More interesting because more experimental, is the state insurance fund passed as chapter 577, laws of 1911. The following outline of this law, taken from an address delivered before the National convention of insurance commissioners at Milwaukee, Wisconsin, August 23, 1911, by Mr. Ekern, commissioner of insurance, gives an insight into the state life fund.

"The Wisconsin Legislature of 1911 established a 'Life Fund' for the purpose of granting life insurance and annuities to persons who are within the state or residents thereof. This is to be administered by the state without liability beyond the fund. The state treasurer is charged with the care of the assets. All other matters relating to such funds are under the supervision of the commissioner of insurance.

"Policies may be issued to persons between the ages of twenty and fifty years. Life insurance may be granted in sums of $500 or multiples not exceeding $1000 until the number of insurants exceeds one thousand, and not exceeding $2000 until the number of insurants exceeds three thousand and not in any event exceeding $3000. Annuities may be granted to begin at the age of sixty years or over in sums of $100, $200 or $300. The same policy may combine both a life insurance and an annuity.

"The statute fixes the premium which for life insurance must be based upon the American experience table of mortality, with additions for extra hazards, and with interest at three per cent, and with an addition for expenses and contingencies amounting to two dollars per year per thousand dollars of insurance and one-sixth of the value of the insurance distributed equally through the premium payments.

"The basis for annuity premiums is the British offices annuity tables, with interest at three per cent, with a like one-sixth addition for expenses.

"There must be a medical examination on every application for life insurance. The medical examiner receives a fee of two dollars paid from a deposit made by the applicant. No commissions or fees are paid to any person, except that the person transmitting an application, whether the insured or any other, is entitled to deduct a fee of twenty-five cents from the initial premium payment and any person transmitting any premium may also deduct a fee of one per cent of the premium. These deductions are made by the insured when he transmits his own premium. Every application must be accompanied by a premium for at least three months. The state board of health and the commissioner of insurance pass upon the applications for insurance. If the application is rejected, the deposit is returned less the fees. If accepted, the premium is paid to the state treasurer and a policy issued signed by the commissioner of insurance and the state treasurer.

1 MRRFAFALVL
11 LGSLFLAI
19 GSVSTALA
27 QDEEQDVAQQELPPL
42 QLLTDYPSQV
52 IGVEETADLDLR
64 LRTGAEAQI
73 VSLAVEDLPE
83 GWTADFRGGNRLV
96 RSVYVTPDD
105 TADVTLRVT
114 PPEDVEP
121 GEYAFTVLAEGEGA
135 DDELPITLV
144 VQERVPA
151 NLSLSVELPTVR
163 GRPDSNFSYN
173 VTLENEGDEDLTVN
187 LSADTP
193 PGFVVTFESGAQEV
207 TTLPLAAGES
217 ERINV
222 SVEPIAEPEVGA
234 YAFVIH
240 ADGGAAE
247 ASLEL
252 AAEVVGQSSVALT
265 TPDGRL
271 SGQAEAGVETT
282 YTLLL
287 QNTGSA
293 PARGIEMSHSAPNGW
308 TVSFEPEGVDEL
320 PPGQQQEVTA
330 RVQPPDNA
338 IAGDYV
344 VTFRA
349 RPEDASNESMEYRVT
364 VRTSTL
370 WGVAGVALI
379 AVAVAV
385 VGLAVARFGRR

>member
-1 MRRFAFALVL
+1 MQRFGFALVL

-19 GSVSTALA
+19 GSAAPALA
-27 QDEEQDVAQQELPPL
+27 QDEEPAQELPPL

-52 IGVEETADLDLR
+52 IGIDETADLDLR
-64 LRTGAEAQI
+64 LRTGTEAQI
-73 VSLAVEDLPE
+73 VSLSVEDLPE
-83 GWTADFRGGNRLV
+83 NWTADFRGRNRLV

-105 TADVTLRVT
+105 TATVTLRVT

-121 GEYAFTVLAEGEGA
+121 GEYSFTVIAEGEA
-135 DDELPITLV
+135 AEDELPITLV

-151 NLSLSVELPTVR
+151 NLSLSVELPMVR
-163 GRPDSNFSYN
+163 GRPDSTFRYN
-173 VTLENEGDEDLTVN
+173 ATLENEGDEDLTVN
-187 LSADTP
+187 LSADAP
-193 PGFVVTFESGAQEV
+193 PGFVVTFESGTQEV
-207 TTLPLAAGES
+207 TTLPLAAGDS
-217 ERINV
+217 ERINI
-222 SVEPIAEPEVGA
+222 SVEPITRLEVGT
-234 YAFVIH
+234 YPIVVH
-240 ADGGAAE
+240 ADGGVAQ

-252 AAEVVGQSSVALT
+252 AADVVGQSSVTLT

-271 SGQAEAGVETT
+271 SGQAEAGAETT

"Loans may be made to an amount which with interest does not exceed the reserve. On the nonpayment of a premium the sum is charged as a loan so long as the reserve is sufficient. The whole or any part of any loan may be repaid at any time. The policy may be surrendered for cash on any anniversary, after six months' notice in writing. Losses and other payments are passed upon by a board consisting of the state treasurer, attorney general and commissioner of insurance and audited by the secretary of state.

"Provision is made for a surplus to be made up from fifty per cent of the savings and earnings during the first year of all policies issued and from a contribution reduced by 5 per cent each subsequent year until the ninth year, and thereafter the contribution to the surplus is 10 per cent. All the remaining surplus is distributed annually to the policy-holders, beginning the first year and continuing every year while the insurance is in force.

"The accounts are kept by the commissioner of insurance and audited as the accounts of other state officers. Valuations and reports are required the same as from life insurance companies. The bonds of the state treasurer, the commissioner of insurance, of all county, city, village, and town treasurers, and of every state depository, must include a liability for all premiums and other money received for the life fund. Investments may only be made as provided for life insurance companies. The commissioner is given two years to put the act into effect."

Another decided advance toward state insurance was taken when a state insurance fund to provide for fire loss on state property was created. The provisions of this act were extended by chapter 603, laws of 1911, to cover the property and buildings owned by counties.